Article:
Courtroom gives gripping evidence

17th September 2004 at 01:00
I used a laptop and projector with a key stage 3 class to combine ICT and history to study President Kennedy. We looked at a website (http:halesowen. digitalbrain.com - click on "shared subjects" then "history") and then were ready to come to our own conclusions about his assassination.

We watched some of the 1991 film JFK directed by Oliver Stone. For one lesson we re-enacted a courtroom scene, projecting the film onto the whiteboard via the computer's DVD player. Pupils worked in groups to discuss how the scene had been shot and how it manipulated the evidence - in short, how biased the source was. We analysed the music, the language and the camera work. We then watched the scene again, without sound.

Pupils had to write their own courtroom speech. They already had some knowledge of the shooting and were told to include information which they were to manipulate to present their case.

Some groups chose to present the Warren Commission report's lone gunman theory, while others chose to address the possibility of a conspiracy. When the groups had written their speech they performed it in front of the projected courtroom, effectively placing themselves in the movie as the main characters. Pupils played the role of Jim Garrison, the DA who questioned the FBI official account, and other characters, including key witnesses. Some buttoned up their blazers and wore sunglasses, looking very cool and FBI-like.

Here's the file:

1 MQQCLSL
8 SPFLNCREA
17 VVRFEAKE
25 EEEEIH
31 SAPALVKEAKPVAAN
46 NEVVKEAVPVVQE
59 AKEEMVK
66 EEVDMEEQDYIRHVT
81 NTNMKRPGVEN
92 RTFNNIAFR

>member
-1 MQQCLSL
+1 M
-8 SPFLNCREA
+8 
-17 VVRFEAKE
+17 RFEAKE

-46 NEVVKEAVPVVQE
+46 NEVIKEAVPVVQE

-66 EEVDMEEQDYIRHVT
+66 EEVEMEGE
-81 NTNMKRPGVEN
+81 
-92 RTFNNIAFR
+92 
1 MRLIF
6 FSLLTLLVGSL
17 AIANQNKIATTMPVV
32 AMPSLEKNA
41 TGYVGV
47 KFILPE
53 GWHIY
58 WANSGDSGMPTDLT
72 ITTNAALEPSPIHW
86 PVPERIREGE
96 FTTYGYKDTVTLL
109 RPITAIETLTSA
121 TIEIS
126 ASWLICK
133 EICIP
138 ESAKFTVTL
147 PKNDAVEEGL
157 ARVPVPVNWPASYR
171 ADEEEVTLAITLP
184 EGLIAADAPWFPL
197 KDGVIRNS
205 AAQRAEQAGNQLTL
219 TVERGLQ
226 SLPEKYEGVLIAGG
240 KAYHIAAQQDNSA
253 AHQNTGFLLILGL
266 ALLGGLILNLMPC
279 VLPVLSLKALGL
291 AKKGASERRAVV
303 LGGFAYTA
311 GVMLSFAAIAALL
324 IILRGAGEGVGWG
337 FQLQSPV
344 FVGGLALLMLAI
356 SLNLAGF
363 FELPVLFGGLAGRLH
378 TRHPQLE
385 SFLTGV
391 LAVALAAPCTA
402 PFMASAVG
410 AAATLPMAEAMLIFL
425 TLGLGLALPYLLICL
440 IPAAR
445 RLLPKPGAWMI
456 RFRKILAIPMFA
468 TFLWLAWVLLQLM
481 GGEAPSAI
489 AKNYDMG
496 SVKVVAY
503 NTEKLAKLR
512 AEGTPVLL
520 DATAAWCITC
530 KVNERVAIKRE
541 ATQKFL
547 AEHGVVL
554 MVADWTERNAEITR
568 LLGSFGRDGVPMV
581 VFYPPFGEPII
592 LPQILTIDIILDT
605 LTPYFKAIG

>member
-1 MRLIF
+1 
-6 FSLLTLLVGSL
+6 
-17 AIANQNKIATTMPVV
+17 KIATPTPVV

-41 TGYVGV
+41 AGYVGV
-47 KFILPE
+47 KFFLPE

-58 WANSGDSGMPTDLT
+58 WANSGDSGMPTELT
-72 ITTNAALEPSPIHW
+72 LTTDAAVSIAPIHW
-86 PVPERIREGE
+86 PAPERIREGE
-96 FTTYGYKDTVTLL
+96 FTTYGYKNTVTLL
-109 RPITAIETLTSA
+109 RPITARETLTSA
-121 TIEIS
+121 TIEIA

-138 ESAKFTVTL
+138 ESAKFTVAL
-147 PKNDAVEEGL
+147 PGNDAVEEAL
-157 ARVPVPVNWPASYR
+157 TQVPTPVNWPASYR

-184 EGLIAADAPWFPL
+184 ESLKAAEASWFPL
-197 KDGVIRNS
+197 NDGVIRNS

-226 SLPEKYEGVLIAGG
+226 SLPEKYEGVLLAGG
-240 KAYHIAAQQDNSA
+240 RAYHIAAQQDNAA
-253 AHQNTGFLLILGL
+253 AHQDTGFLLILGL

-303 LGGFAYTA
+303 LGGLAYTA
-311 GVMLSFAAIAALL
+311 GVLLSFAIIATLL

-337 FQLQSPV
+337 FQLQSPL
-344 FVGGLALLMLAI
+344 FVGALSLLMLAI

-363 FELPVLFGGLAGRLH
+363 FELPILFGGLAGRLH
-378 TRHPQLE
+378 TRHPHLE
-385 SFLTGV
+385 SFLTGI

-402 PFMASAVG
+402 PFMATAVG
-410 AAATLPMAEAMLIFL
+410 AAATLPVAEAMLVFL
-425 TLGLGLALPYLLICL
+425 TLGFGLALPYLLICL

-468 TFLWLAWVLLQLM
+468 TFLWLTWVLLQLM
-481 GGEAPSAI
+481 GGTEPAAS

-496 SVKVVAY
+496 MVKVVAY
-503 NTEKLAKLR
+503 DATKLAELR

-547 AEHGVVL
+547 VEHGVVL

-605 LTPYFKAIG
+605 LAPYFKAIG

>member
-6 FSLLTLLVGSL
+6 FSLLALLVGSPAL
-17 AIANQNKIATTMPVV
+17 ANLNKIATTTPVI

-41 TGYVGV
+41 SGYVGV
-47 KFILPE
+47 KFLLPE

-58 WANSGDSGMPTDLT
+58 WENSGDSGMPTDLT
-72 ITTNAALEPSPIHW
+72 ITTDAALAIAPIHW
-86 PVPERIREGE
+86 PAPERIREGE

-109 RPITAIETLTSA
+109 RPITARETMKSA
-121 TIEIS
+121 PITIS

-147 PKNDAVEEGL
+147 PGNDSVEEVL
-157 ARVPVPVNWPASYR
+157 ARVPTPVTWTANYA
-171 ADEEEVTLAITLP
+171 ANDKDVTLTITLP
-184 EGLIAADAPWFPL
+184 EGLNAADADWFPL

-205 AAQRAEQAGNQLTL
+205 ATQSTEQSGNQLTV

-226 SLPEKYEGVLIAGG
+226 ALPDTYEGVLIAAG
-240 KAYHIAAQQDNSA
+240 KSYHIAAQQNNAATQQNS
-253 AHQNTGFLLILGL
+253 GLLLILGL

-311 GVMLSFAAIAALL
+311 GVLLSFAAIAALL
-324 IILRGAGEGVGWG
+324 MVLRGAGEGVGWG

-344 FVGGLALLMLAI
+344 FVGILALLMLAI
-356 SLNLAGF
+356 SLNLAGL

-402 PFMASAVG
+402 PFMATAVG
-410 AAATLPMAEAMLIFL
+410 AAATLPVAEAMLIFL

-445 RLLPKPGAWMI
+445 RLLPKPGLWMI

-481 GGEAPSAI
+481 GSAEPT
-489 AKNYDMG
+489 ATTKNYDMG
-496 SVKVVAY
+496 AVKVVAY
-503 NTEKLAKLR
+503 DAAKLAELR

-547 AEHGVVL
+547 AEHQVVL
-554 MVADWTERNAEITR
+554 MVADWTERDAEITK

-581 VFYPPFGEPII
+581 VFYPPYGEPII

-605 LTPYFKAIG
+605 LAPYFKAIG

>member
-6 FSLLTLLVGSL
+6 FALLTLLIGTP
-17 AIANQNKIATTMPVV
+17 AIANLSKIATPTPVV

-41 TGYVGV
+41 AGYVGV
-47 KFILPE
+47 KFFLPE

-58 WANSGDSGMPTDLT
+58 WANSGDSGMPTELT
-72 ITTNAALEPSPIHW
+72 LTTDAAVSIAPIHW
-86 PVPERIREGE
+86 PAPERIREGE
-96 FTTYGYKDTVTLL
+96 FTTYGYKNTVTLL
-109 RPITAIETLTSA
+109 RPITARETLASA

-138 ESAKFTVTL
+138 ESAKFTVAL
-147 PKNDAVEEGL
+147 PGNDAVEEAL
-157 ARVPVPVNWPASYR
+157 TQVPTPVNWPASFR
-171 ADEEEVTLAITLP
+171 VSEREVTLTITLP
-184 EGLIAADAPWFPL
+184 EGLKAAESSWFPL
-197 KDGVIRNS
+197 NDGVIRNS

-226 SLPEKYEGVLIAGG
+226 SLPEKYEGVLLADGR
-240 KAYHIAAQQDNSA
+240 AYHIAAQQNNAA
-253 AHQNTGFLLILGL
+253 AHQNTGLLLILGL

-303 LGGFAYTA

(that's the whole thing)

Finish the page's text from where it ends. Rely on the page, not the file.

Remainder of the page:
This activity ran over three lessons and provided some quality work. They knew what style was expected (grandiose and overblown, a style of acting that teenagers prefer) and the content, and had a clear idea of how long they were to perform (four minutes). They also enjoyed dissecting the original film and trying to make their own, superior, script.

Stephen Fessey

Teacher of history at Windsor High School, Halesowen

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